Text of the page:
What’s the Goal?Blog / Produced by The High Calling
I never dreamed I would gain valuable insights into fulfilling Christ's call by eating at my favorite seafood restaurant. But I did.
I'd been considering the passage from Galatians 6:1-10 and wondering how to reconcile its seemingly contradictory message in my business relationships. On the one hand, Paul tells the Galatians, "Carry each other's burdens, and in this way you will fulfill the law of Christ" (v. 2). And then, only a few verses down, Paul instructs them that "each one should carry his own load" (v. 5).
So what does it mean to fulfill the law of Christ? Do I just do my job and let others fend for themselves? Does Christ make me responsible for making sure others are doing their part too? How can I ever get ahead if I have to bear the burdens of others? Doesn't Christ's law just require me to do my job well? And ultimately, which is it: Bear other's burdens, or carry my own load?
That night at Bubba Gump's, I discovered the answer was both.
T here I was, sitting with my family at Bubba Gump's Shrimp Company, chowing down on a plateful of delicious peel-n-eat shrimp. Servers buzzed around, bringing food, taking orders, clearing plates at the tables around me. Amidst smiles and clinking glasses, they asked Forrest Gump trivia questions and recommended their favorite dishes.
I stuffed in another juicy shrimp and reached for my iced-tea glass. It was empty. But no worries! Unlike other restaurants, at Bubba's you don't have to try to catch your server's eye, or flag them down when they pass. Instead Bubba's has this simple, yet ingenious, contraption of two license plates hooked together. When the blue "Run, Forrest, Run" sign is showing on the table, the servers know you have what you need. But flip the license place to "Stop, Forrest, Stop," and the closest server will stop and ask what they can get for you.
I flipped the sign. A moment later, a server stopped. Seconds after that, my iced-tea glass was filled. And all the while, busy servers still zoomed around the tables, getting customers just what was needed.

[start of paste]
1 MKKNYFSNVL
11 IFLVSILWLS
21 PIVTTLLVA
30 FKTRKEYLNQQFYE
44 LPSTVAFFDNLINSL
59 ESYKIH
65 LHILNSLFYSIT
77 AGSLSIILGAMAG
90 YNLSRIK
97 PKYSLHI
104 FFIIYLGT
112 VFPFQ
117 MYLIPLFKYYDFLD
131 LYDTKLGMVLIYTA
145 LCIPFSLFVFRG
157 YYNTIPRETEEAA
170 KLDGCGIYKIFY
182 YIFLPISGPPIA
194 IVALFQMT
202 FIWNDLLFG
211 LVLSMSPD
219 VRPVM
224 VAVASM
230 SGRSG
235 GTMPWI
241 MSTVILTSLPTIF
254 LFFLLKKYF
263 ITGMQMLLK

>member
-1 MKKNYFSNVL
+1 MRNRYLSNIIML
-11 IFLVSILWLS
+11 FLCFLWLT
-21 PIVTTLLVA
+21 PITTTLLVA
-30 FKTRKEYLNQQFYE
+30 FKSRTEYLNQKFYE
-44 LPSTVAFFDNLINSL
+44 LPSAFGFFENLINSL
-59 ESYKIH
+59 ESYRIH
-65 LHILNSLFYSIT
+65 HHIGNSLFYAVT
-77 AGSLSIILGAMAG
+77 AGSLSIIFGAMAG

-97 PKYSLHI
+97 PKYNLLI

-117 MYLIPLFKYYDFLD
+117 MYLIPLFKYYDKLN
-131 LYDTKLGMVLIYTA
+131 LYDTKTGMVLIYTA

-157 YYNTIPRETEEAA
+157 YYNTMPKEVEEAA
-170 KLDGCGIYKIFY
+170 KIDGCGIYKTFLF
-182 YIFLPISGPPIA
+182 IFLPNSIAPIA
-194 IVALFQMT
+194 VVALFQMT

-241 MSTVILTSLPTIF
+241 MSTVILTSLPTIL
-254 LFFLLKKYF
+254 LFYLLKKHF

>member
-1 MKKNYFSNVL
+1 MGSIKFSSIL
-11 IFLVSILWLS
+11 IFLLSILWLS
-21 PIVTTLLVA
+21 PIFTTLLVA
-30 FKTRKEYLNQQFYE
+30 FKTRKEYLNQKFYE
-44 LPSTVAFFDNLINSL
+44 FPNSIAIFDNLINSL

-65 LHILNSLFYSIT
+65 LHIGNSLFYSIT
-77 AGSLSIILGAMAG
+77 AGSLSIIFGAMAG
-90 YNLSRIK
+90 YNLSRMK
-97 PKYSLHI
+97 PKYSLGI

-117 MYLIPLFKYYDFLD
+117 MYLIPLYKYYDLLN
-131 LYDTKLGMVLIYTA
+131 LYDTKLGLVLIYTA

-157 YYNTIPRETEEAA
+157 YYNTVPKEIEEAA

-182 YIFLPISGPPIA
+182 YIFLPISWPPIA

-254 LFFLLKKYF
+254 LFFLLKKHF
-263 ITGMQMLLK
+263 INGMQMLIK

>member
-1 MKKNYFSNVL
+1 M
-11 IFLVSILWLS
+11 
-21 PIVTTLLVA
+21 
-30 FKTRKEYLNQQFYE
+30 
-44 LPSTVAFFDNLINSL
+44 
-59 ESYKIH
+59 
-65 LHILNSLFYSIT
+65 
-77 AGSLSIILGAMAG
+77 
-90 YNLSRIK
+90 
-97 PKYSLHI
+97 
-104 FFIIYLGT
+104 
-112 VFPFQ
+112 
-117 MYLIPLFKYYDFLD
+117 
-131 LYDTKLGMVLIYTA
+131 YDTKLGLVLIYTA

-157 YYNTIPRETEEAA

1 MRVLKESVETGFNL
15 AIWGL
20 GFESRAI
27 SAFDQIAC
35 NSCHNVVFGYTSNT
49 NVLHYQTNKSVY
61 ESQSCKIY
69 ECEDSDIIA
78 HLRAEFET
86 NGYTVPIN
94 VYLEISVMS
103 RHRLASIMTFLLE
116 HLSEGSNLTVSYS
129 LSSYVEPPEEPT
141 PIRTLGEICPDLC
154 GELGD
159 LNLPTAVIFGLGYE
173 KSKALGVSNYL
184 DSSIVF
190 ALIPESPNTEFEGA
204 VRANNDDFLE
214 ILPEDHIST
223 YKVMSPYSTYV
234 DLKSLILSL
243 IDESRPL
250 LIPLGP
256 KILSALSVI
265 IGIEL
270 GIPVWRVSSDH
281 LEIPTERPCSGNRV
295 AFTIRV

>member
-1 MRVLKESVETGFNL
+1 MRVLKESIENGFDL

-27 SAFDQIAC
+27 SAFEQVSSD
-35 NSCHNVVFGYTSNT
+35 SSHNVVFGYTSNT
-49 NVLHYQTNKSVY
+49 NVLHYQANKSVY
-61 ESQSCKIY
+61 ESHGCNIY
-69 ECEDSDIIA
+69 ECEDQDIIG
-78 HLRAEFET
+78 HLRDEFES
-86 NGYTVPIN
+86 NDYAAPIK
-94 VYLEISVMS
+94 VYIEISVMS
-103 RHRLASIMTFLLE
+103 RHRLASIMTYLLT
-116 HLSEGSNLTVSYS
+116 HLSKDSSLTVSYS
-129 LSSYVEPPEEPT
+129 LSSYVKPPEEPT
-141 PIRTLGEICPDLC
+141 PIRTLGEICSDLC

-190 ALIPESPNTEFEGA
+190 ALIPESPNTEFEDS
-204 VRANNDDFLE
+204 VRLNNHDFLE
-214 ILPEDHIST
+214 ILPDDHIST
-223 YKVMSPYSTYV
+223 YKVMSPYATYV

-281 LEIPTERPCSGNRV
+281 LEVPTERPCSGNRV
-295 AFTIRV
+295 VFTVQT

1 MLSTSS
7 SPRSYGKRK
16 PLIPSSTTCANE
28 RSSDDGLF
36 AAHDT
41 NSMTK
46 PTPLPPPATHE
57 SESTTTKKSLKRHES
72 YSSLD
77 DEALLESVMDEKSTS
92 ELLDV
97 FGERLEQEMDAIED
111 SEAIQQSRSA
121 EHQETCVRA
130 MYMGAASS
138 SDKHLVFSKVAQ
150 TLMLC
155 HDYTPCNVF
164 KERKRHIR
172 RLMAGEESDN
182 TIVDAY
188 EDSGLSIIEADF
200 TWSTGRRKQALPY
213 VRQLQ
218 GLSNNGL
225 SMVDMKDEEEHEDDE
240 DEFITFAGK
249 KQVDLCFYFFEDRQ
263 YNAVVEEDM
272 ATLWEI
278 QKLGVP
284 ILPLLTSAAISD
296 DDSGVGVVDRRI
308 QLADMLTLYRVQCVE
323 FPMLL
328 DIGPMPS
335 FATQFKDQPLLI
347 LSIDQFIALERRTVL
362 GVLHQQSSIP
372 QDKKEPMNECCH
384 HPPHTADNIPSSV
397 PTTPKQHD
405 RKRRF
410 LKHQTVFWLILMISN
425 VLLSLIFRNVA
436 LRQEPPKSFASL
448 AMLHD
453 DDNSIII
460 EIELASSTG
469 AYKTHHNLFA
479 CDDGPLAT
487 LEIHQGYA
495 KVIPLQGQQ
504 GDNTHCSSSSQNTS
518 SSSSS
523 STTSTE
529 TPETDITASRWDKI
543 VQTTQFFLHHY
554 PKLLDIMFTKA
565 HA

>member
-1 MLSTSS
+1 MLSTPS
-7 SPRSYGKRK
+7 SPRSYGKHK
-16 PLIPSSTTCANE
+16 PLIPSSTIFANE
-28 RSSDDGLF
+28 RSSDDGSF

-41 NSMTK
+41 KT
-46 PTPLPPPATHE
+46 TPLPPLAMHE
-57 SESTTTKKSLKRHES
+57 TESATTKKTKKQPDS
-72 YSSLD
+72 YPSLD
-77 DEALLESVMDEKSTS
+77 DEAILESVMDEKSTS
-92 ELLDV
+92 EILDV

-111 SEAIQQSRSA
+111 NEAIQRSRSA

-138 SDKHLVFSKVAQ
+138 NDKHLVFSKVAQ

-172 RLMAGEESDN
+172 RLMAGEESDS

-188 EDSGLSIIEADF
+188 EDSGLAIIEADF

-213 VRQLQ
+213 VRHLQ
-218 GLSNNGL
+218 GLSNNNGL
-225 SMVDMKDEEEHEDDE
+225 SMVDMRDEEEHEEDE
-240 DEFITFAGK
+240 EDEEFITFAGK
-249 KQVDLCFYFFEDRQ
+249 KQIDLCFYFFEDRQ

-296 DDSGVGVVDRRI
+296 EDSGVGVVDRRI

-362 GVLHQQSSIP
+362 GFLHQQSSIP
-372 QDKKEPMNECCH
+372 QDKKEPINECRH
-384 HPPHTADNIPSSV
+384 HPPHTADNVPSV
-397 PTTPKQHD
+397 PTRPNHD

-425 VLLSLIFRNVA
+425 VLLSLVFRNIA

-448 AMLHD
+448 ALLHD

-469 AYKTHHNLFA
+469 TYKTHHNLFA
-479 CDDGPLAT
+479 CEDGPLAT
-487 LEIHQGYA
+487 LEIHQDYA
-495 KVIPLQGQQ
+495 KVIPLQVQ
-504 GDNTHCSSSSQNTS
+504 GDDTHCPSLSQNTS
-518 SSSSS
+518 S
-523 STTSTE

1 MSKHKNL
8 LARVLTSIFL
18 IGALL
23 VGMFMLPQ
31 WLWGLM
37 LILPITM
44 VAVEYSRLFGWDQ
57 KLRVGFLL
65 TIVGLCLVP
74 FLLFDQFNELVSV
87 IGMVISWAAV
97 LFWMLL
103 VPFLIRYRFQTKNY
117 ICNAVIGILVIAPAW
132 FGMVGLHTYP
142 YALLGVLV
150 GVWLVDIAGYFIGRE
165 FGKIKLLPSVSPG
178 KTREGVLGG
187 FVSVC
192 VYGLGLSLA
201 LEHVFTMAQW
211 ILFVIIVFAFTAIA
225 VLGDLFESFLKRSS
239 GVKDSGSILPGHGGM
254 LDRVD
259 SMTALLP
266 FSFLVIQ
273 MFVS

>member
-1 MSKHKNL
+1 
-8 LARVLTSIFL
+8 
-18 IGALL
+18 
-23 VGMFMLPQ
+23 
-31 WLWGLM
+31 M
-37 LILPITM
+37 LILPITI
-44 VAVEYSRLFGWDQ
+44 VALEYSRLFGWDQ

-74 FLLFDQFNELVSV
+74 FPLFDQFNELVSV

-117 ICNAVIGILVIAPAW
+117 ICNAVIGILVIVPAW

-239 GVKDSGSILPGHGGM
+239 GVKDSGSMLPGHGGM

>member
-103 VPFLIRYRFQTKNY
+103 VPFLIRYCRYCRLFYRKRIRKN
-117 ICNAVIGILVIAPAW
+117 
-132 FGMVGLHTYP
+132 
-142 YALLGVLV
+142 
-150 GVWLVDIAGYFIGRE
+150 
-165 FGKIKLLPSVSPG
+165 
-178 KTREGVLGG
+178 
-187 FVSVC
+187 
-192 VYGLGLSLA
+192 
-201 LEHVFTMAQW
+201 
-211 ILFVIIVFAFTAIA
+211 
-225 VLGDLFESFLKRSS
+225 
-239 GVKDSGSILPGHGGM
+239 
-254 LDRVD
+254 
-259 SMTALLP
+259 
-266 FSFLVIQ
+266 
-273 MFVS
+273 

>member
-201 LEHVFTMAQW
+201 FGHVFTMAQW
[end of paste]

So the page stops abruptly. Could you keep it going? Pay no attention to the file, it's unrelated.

As I sipped tea and watched the person at the next table flip his sign, I discovered the secret to the mystery of Galatians 6. Everyone at Bubba's was carrying his or her own load. No one was slacking, all were working hard to serve the customers. But they were carrying one another's loads too. As soon as a sign was flipped, someone was there, whether it was their assigned table or not.
The key was the servers weren't focused on themselves, on getting credit for being a great server, or making sure they didn't do more than others. Instead of comparing themselves to other wait staff, they focused on making sure the customers, all the customers, got what they needed. Their goal was to serve, to do good to those of us who were seated. And because of that focus, they became an excellent example of Galatians 6:9: "Let us not become weary in doing good, for at the proper time we will reap a harvest if we do not give up."
The attitude of the servers at Bubba's is what I want for my own business—relationships in which the main concern is not "getting ahead" but rather "doing right." I want a work environment where employees and business professionals are both carrying their own loads and yet also working together to help one another toward the ultimate goal of doing good to others . . . of serving others.
And it starts with me. I need to work not for personal gain and recognition, but so that my company will have a reputation for goodness and service, just like Paul instructs in Galatians 6:10 (NIV), "Therefore, as we have opportunity, let us do good to all people, . . ."
That, I've come to see, is what it means to fulfill the law of Christ in professional relationships. It means to be focused not on self and getting an advantage, but on doing good and serving.
And it means eating out more often!